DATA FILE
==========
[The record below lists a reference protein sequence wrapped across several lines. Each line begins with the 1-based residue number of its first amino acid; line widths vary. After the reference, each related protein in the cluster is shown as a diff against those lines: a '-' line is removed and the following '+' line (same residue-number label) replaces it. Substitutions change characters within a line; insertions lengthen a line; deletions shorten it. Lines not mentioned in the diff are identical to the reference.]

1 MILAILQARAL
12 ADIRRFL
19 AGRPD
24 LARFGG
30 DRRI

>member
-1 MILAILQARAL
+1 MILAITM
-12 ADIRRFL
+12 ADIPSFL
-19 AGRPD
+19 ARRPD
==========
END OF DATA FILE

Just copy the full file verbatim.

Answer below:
[The record below lists a reference protein sequence wrapped across several lines. Each line begins with the 1-based residue number of its first amino acid; line widths vary. After the reference, each related protein in the cluster is shown as a diff against those lines: a '-' line is removed and the following '+' line (same residue-number label) replaces it. Substitutions change characters within a line; insertions lengthen a line; deletions shorten it. Lines not mentioned in the diff are identical to the reference.]

1 MILAILQARAL
12 ADIRRFL
19 AGRPD
24 LARFGG
30 DRRI

>member
-1 MILAILQARAL
+1 MILAITM
-12 ADIRRFL
+12 ADIPSFL
-19 AGRPD
+19 ARRPD